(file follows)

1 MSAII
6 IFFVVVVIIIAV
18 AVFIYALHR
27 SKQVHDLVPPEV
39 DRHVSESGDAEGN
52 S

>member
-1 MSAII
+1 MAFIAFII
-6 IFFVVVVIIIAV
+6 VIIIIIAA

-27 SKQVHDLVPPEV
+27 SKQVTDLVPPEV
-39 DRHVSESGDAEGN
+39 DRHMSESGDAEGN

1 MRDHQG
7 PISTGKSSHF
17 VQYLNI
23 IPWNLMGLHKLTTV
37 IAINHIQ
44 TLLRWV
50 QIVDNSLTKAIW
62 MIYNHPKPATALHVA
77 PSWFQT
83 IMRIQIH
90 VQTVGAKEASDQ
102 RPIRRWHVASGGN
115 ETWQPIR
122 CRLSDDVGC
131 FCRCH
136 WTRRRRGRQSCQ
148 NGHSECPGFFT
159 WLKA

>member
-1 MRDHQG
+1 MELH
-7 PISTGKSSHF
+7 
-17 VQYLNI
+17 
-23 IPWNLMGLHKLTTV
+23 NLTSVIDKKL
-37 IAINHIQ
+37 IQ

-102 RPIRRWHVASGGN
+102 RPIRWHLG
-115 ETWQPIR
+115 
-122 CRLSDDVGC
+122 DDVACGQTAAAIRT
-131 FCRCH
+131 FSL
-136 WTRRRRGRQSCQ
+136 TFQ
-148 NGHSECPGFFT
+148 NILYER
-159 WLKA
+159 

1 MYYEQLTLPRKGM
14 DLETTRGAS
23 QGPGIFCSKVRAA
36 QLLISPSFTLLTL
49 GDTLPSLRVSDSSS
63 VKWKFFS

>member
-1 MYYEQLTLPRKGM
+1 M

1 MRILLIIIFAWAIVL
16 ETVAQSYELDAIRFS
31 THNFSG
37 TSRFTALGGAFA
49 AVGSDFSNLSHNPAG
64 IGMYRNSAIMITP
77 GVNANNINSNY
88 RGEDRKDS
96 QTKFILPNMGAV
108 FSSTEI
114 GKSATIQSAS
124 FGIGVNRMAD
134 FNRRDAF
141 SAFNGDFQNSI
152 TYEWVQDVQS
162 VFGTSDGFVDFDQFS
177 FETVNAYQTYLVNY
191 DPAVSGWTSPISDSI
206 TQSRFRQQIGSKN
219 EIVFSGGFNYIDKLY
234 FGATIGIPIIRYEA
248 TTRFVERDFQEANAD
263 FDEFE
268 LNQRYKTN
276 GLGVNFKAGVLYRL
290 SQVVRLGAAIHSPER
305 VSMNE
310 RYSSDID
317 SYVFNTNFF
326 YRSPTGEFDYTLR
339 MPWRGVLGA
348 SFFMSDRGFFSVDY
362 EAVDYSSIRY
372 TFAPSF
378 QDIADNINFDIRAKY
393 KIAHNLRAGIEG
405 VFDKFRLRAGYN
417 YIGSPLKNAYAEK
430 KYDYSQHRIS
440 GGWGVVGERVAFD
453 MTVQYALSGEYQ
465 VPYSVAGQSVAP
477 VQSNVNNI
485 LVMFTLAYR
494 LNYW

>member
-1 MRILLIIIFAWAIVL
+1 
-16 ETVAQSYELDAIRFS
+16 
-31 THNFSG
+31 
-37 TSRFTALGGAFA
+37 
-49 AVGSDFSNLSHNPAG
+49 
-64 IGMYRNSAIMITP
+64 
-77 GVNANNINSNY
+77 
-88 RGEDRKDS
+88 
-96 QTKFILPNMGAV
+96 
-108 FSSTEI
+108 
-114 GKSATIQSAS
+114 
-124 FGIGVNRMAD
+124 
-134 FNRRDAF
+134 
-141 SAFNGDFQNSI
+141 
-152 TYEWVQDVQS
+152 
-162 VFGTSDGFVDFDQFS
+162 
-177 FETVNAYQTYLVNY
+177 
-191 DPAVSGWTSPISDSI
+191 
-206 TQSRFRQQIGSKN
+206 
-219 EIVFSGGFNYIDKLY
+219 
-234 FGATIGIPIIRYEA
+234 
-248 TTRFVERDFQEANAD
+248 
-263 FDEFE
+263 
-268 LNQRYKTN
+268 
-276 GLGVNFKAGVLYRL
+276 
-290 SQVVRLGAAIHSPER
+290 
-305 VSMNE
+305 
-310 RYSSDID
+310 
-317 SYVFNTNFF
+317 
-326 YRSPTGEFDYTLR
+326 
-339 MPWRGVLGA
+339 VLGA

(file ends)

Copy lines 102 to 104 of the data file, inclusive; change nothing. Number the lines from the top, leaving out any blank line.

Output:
378 QDIADNINFDIRAKY
393 KIAHNLRAGIEG
405 VFDKFRLRAGYN